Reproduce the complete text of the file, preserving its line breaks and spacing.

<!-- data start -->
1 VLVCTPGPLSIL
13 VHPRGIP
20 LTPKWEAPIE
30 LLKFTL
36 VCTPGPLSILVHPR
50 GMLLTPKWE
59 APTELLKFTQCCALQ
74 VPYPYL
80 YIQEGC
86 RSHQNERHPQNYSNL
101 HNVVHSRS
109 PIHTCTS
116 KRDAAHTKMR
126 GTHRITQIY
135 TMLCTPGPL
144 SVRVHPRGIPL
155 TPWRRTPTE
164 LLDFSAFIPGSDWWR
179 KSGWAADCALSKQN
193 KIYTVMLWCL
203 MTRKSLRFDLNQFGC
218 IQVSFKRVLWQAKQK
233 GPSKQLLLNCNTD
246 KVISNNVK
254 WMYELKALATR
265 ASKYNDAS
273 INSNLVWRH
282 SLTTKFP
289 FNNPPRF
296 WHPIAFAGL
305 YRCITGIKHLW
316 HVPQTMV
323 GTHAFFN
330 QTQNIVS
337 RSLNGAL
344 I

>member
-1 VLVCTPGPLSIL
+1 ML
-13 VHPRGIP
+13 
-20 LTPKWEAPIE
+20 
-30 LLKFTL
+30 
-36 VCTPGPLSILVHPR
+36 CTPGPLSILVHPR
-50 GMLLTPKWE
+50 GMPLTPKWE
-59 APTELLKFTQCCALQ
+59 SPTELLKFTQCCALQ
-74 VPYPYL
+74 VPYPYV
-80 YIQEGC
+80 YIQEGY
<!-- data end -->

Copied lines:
1 VLVCTPGPLSIL
13 VHPRGIP
20 LTPKWEAPIE
30 LLKFTL
36 VCTPGPLSILVHPR
50 GMLLTPKWE
59 APTELLKFTQCCALQ
74 VPYPYL
80 YIQEGC
86 RSHQNERHPQNYSNL
101 HNVVHSRS
109 PIHTCTS
116 KRDAAHTKMR
126 GTHRITQIY
135 TMLCTPGPL
144 SVRVHPRGIPL
155 TPWRRTPTE
164 LLDFSAFIPGSDWWR
179 KSGWAADCALSKQN
193 KIYTVMLWCL
203 MTRKSLRFDLNQFGC
218 IQVSFKRVLWQAKQK
233 GPSKQLLLNCNTD
246 KVISNNVK
254 WMYELKALATR
265 ASKYNDAS
273 INSNLVWRH
282 SLTTKFP
289 FNNPPRF
296 WHPIAFAGL
305 YRCITGIKHLW
316 HVPQTMV
323 GTHAFFN
330 QTQNIVS
337 RSLNGAL
344 I

>member
-1 VLVCTPGPLSIL
+1 ML
-13 VHPRGIP
+13 
-20 LTPKWEAPIE
+20 
-30 LLKFTL
+30 
-36 VCTPGPLSILVHPR
+36 CTPGPLSILVHPR
-50 GMLLTPKWE
+50 GMPLTPKWE
-59 APTELLKFTQCCALQ
+59 SPTELLKFTQCCALQ
-74 VPYPYL
+74 VPYPYV
-80 YIQEGC
+80 YIQEGY